[Baypiggies] Code/Idea Review (WARNING: SPOILER)

Glen Jarvis glen at glenjarvis.com
Sat Dec 15 20:23:02 CET 2007

As a recent transplant to the Bay Area, I must say that I never  
realized how much of a geek haven this was. I knew it would be richer  
in geeks, but I did not know moving here would be one of the smartest  
decisions I ever made!

I went to my second Bay Piggies meeting. And, I had an incredible  
time. JJ was absolutely awesome and allowed me to ride with him. And,  
he, his co-worker, several people he socialized with, and myself had  
some incredible conversations for several hours. You can't help but  
genuinely like all of these guys. They're fun to talk to, smart, and  
just 'get it' instead of getting board or eyes glassing over.

And, I'm usually a very big duck in a little puddle. At BayPIGgies,  
I'm an itty bitty new duckling, wet behind the ears. And, there are  
so many people who genuinely want to help.

I learned two really incredible things this time: PEP-8 and the  
Python Challenge. Because of the talk, I discovered the Python  
Challenge (http://www.pythonchallenge.com/). What a great way to  
challenge ourselves. The first two (0, and 1) were real easy  
challenges. However, instead of just marching on, I am trying to be a  
code nazi. I want to keep the code for each of these challenges, I  
want it to pass a PEP-8 level code review, and I want it to be the  
most 'intelligent' choice for the objective.

In challenge 1, I was able to create some python code fairly quickly  
to translate the text enough to catch the gist fairly quickly.  
However, as a typical non-python coder, I used a loop instead of  
string.maketrans(). After reading the string module help, I was able  
to keep reducing and rewriting this until it was closer to what I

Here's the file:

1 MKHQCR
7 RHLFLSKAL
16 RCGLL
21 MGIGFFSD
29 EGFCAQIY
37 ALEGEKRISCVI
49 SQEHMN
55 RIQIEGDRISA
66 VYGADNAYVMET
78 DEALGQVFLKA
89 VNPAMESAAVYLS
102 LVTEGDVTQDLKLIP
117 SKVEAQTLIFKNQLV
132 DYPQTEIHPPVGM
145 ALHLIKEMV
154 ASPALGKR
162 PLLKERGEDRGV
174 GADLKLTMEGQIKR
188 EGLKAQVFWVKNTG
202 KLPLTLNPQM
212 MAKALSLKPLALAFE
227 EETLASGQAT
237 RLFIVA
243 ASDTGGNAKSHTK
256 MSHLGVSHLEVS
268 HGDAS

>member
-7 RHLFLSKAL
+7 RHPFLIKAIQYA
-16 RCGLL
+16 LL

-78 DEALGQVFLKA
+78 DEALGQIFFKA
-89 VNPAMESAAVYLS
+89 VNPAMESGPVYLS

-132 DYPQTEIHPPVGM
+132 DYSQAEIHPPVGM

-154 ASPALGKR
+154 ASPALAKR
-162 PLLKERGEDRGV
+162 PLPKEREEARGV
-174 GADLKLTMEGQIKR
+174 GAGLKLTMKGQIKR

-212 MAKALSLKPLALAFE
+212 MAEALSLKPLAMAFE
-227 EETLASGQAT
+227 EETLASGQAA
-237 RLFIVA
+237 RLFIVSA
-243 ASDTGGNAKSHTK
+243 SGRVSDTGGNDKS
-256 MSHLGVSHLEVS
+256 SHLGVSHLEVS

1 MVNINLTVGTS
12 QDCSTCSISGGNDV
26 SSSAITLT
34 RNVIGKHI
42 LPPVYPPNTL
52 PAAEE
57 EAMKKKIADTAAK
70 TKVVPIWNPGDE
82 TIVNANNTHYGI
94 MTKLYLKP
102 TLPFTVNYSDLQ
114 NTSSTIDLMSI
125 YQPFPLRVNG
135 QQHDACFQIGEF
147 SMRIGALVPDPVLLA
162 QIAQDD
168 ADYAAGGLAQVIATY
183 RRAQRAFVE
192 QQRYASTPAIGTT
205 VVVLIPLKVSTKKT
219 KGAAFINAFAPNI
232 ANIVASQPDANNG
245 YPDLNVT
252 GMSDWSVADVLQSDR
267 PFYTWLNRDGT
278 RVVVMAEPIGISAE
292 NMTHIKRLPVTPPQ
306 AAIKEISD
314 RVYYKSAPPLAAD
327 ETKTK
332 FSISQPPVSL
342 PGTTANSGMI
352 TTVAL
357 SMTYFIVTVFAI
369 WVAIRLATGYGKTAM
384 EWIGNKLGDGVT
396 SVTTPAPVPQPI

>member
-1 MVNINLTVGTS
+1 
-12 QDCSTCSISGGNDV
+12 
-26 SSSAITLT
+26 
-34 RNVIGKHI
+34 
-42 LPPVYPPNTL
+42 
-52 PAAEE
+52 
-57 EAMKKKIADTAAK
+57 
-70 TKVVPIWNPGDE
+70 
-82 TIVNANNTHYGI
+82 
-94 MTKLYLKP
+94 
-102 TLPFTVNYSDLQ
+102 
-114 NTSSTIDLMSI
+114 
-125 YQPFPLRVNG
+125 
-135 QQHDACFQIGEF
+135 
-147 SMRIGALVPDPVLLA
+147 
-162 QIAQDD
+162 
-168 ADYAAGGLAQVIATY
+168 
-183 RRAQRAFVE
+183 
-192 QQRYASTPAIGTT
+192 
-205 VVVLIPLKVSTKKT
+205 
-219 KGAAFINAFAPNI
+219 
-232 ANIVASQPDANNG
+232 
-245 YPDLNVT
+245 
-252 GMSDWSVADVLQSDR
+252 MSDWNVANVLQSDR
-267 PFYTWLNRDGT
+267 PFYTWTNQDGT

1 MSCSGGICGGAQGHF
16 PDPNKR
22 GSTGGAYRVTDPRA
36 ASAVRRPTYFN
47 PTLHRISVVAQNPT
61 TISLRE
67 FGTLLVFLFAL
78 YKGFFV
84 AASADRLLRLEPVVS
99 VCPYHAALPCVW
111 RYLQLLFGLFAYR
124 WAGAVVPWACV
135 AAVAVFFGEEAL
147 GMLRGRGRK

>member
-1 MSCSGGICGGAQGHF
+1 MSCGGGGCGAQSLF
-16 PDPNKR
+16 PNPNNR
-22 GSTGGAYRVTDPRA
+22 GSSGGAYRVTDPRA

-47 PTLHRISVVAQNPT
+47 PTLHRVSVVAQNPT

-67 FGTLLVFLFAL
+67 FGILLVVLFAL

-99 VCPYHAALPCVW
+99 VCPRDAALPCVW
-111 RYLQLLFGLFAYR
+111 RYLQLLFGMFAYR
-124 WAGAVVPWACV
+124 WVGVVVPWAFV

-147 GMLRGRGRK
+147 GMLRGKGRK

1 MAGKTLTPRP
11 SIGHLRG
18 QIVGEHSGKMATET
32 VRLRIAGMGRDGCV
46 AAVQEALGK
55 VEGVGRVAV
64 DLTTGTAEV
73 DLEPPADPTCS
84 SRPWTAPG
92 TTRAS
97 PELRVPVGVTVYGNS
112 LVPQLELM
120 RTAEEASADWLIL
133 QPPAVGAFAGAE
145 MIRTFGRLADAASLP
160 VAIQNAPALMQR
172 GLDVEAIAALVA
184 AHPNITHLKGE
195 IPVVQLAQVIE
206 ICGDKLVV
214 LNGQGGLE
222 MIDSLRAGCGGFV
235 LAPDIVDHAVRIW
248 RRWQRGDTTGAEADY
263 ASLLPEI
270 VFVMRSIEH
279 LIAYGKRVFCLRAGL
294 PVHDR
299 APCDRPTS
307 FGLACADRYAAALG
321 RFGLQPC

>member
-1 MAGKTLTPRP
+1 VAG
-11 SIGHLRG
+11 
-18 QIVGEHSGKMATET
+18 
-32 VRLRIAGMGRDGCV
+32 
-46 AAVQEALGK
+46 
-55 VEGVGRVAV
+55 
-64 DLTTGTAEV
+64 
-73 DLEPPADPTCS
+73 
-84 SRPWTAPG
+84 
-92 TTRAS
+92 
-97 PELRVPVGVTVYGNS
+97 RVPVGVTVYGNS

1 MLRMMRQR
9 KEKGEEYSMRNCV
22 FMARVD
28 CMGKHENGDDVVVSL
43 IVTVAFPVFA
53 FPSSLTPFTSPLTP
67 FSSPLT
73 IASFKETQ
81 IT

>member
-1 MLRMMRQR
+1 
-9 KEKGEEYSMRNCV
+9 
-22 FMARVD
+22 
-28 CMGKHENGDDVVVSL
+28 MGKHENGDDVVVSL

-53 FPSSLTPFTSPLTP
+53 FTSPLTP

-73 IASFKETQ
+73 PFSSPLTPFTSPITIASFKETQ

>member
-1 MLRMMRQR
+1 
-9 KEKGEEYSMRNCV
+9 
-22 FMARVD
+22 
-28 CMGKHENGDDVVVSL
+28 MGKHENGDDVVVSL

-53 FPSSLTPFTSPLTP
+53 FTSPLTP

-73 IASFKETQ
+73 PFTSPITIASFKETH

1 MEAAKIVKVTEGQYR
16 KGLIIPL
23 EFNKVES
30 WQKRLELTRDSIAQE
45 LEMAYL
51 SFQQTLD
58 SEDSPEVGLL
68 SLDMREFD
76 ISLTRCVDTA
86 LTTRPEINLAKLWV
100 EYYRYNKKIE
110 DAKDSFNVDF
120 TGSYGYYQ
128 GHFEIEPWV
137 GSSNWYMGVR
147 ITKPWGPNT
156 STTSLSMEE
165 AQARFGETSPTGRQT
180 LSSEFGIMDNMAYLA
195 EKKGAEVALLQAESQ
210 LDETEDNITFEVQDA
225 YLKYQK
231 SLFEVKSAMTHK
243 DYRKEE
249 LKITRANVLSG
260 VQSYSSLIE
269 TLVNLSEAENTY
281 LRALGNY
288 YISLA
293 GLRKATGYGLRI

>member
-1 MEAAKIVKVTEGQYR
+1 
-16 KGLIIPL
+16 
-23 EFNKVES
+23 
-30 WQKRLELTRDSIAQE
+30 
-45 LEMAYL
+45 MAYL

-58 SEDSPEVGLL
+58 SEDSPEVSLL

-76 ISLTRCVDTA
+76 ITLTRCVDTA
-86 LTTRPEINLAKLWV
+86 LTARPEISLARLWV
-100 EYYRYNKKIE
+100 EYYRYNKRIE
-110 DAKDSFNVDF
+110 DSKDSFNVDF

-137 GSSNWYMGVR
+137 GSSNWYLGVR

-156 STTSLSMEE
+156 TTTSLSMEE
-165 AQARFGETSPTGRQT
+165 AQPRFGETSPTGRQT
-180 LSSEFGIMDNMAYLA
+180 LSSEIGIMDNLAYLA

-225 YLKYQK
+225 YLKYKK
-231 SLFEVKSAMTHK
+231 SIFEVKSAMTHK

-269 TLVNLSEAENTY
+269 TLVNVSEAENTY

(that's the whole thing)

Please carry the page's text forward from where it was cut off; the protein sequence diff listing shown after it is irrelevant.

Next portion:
thought the challenge wanted us to do.

I would like it, if you don't mind, if you gave me a thorough peer  
review for such a small piece of code. I want to know anytime I break  
convention with PEP-8. Also, if I received replies like "crap code,  
dude." that, unfortunately is not helpful. What would be helpful if I  
heard *why* it was crap so I could learn from it. The same is true  
for "cool code." That doesn't tell me what my weaknesses or strengths  

I believe lines 6 and 7 can be reduced to be more readable and better  
written. If any (or all) can oblige, I would love to learn. Be  
warned, however, that this is a solution to the second Python  
Challenge. You should do the first two challenges yourself so there  
are no spoilers.

I *heart* BayPIGgies!


Chief Gumby on a Bicycle (i.e., the dork who has a busted shoulder)
glen at glenjarvis.com

"You must be the change you wish to see in the world." -M. Gandhi

1  #!/usr/bin/env python
3  import sys
4  import string
6  alpha_list=map(chr, range(ord('a'), ord('z') + 1))
7  alphabet_=string.join(alpha_list, '')
9  re_map=alphabet_[2:] + alphabet_[:2]
11 trans_table = string.maketrans( alphabet_, re_map)
13 print "g  fmnc wms bgblr rpylqjyrc gr zw fylb. rfyrq ufyr  
amknsrcpq ypc dmp. bmgle gr gl zw fylb gq glcddgagclr ylb rfyr'q ufw  
rfgq rcvr gq qm jmle. sqgle qrpgle.kyicrpylq() gq pcamkkclbcb. lmu  
ynnjw ml rfc spj.".translate(trans_table)

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